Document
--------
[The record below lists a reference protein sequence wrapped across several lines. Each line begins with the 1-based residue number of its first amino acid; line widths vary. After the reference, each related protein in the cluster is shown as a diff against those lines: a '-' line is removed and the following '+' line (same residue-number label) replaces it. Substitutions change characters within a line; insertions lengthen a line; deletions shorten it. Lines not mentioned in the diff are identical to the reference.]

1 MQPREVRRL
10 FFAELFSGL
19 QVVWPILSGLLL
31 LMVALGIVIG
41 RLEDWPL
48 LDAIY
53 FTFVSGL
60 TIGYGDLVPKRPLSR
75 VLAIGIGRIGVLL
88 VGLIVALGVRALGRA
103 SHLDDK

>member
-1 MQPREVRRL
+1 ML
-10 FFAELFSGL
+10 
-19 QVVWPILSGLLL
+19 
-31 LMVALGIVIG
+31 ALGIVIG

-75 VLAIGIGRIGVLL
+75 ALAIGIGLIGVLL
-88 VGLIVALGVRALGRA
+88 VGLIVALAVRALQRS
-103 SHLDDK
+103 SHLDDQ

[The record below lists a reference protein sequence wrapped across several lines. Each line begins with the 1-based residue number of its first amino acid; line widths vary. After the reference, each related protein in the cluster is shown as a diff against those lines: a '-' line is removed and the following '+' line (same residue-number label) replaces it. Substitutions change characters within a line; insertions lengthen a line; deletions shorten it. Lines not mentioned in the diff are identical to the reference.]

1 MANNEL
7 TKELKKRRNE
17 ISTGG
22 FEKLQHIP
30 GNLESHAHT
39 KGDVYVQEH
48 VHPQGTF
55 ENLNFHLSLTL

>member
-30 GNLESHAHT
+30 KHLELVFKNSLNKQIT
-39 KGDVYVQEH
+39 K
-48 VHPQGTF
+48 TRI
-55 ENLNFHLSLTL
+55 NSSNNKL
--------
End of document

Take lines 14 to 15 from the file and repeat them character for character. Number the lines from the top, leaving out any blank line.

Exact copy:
-1 MQPREVRRL
+1 ML